Facebook Inc (NASDAQ:FB) Chief Operating Officer Sheryl Sandberg unloaded more shares of her company’s stock, according to recent filings with the Securities and Exchange Commission that were spotted by All Facebook. Although she herself still has a stake in the social network, her annuity trust is dumping its entire stake, the filings show. And she’s not the only insider selling right now, as Vice President and General Counsel Colin Stretch also notified regulators he was selling too.

Facebook COO Sheryl Sandberg

Facebook’s Sandberg gets nearly $60 a share

SEC filings show that Sheryl Sandberg unloaded 283,334 shares of Class A shares of Facebook Inc (NASDAQ:FB). She sold all of those shares on May 5 as part of pre-established trading plan. Executives create trading plans before they sell any of their companies’ stock so that they can plan ahead to sell shares before they have knowledge of any insider information which could affect the company’s stock price. Sandberg received an average price of around $60 per share for the transactions. After selling all of those shares, she still had more than 8.4 million shares of Facebook.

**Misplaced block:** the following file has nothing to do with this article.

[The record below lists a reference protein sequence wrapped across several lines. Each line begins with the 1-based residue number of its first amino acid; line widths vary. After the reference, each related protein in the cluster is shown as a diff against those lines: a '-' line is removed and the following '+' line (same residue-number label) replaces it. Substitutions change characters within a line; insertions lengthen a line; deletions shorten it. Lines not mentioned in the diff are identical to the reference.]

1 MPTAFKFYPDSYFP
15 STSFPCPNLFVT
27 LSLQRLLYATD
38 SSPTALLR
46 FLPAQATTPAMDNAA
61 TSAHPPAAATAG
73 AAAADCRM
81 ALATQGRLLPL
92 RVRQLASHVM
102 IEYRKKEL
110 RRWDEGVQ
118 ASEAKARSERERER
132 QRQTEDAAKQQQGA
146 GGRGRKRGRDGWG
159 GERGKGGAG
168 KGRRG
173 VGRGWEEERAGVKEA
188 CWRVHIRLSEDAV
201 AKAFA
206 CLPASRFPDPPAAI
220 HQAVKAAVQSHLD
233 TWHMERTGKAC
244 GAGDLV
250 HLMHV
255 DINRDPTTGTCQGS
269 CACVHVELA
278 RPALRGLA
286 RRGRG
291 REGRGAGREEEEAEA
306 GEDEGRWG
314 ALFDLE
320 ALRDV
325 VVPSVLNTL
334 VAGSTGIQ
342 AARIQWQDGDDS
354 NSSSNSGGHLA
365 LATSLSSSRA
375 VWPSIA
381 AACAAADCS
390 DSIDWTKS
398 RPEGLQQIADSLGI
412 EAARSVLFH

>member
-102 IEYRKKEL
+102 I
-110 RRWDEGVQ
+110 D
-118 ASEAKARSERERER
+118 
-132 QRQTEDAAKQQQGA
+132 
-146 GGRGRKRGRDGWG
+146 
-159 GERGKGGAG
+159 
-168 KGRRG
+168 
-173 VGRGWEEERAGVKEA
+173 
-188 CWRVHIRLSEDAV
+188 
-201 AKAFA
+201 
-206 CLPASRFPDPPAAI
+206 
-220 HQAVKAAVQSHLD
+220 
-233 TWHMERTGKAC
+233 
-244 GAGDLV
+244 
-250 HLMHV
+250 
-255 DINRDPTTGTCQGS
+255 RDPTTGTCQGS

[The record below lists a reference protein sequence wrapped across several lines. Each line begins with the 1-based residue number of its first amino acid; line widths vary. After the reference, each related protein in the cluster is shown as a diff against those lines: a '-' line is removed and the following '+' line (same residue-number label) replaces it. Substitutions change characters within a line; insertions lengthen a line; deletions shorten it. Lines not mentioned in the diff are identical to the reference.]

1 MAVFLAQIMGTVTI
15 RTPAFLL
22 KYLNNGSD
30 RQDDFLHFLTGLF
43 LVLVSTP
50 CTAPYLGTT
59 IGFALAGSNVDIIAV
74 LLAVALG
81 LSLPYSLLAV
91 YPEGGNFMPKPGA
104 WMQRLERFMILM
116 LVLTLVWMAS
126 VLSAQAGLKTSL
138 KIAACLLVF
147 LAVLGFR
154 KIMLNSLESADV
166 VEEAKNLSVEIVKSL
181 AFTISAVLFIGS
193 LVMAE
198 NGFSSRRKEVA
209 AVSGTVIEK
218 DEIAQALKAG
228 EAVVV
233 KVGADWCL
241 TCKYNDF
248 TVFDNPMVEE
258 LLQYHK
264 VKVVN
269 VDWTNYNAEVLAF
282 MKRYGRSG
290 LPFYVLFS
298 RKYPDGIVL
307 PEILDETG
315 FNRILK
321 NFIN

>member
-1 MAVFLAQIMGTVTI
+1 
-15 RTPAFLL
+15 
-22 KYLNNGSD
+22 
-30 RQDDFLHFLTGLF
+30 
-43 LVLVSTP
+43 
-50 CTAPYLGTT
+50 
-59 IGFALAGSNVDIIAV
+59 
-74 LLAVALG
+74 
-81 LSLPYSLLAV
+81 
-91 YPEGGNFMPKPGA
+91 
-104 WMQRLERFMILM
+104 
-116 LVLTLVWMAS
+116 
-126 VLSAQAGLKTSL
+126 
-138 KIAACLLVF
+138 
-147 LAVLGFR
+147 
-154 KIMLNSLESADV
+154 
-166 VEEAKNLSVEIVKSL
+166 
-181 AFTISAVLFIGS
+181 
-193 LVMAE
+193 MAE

The same filing showed that the Sheryl K. Sandberg 2008 Annuity Trust, of which she is a trustee, transferred all of its Facebook Inc (NASDAQ:FB) stock to a broker. That amounted to nearly 1.7 million shares. The broker is now tasked with getting the trust the best price possible for the shares.

Other Facebook insiders also sell

Colin Stretch, vice president and general counsel of Facebook Inc (NASDAQ:FB) also said in an SEC filing that he unloaded 20,000 Class A shares of the social network, also for around $60 each. He still held 56,578 shares after that sale.

Other SEC filings this week indicated that Facebook Inc (NASDAQ:FB) Chief Financial Officer David Ebersman and Chief Accounting Officer Jas Athwal also unloaded shares of the social network. Both executives made pretty small sales and continue to hold stakes in Facebook. Few executives hold as many shares as Sheryl Sandberg, probably because of how much stock-based compensation she receives.